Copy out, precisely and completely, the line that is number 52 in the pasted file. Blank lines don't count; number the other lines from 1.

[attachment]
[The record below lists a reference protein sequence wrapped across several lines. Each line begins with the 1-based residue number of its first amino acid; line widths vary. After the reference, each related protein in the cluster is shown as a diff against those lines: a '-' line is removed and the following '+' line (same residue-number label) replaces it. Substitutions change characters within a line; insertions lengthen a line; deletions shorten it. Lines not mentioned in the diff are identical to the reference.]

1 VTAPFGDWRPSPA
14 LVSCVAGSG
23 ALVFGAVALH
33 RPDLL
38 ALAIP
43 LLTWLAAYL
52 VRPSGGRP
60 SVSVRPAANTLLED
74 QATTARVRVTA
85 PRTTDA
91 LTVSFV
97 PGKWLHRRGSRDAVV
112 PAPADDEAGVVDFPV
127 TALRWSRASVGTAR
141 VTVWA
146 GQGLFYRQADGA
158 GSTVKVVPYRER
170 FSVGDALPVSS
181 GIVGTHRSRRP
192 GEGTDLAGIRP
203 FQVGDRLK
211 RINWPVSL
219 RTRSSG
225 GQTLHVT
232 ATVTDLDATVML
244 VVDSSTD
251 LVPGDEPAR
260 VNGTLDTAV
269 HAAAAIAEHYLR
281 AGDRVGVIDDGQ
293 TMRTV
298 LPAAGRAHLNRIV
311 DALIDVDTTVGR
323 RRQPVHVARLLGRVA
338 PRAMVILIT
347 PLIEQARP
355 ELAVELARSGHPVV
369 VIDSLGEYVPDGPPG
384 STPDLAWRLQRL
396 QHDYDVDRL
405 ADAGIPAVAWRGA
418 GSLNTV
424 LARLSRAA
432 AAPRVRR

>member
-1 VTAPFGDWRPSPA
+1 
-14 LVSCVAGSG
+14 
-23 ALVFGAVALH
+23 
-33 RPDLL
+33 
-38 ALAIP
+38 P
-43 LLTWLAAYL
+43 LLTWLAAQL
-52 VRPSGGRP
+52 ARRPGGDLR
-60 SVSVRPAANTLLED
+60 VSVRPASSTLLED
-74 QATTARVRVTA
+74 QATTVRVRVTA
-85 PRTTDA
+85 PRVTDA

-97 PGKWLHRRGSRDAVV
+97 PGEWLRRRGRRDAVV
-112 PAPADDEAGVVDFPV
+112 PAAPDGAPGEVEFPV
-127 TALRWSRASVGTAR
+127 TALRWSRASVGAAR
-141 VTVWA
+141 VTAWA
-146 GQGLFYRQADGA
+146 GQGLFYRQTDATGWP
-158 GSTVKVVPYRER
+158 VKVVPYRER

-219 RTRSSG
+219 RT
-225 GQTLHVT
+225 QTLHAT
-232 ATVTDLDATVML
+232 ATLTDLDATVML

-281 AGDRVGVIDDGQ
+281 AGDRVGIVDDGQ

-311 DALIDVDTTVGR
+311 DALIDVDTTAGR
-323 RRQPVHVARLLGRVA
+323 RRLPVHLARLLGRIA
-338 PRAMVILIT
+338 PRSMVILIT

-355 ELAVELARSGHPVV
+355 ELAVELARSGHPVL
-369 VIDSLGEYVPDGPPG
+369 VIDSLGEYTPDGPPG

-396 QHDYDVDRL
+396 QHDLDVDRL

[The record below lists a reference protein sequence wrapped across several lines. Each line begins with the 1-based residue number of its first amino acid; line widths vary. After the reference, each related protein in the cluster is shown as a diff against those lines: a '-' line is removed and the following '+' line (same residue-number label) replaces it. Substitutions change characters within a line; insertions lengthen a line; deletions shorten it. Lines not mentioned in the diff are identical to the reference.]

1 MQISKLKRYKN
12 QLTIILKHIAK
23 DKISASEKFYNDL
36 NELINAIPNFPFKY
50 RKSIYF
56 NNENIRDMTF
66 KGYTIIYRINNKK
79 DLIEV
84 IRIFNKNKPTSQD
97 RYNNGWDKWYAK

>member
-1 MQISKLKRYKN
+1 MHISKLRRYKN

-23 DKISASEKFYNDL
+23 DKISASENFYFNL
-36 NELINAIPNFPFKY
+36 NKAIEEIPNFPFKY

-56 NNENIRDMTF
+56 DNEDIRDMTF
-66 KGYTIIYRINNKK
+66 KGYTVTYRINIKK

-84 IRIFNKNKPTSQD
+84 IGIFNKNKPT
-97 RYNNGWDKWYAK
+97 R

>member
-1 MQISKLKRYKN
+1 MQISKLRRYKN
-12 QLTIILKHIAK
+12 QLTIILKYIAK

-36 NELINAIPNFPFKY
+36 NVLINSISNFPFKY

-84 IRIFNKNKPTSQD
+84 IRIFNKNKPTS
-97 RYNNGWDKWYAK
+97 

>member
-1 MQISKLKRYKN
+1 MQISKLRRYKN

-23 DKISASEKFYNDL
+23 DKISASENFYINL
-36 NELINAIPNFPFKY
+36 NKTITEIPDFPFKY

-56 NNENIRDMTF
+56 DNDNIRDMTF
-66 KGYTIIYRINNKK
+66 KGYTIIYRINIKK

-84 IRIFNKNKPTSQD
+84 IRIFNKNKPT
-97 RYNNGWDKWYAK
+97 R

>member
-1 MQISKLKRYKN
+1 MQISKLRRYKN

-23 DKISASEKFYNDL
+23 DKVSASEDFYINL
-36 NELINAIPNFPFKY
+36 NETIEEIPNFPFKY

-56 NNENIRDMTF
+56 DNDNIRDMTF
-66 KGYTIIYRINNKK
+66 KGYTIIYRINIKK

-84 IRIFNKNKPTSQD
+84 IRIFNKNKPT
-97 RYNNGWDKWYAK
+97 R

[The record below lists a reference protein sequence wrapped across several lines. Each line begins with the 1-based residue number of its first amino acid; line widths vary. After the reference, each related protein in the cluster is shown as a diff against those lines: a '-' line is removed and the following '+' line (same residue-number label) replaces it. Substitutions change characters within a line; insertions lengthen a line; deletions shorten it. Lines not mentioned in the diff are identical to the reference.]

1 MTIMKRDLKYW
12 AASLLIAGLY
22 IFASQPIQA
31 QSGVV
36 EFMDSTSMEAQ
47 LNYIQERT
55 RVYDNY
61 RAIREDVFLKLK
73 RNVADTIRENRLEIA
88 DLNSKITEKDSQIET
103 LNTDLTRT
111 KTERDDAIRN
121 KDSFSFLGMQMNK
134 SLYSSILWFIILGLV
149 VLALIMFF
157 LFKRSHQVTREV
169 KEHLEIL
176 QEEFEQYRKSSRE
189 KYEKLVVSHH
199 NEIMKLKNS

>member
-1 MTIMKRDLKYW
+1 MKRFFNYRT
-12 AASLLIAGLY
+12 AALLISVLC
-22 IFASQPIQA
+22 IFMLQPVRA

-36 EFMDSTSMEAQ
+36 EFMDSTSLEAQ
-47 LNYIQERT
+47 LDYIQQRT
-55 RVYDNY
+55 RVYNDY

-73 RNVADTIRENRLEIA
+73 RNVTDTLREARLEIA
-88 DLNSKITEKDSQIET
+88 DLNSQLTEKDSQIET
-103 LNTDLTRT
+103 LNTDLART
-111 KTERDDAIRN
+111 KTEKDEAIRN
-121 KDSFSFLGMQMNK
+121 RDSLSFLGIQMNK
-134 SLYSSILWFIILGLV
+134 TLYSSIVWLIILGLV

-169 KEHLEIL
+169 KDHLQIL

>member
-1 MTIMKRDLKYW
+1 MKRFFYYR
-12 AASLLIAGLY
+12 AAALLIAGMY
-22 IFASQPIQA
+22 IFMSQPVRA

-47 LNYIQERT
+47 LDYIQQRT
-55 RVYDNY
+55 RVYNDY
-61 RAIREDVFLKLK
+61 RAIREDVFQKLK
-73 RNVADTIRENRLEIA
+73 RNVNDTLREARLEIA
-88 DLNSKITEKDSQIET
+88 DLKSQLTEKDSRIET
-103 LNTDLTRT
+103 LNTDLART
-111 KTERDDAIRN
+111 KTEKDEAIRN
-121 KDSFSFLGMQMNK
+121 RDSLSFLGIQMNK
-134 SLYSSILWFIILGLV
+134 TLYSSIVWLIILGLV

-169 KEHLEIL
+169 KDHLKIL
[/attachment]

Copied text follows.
+23 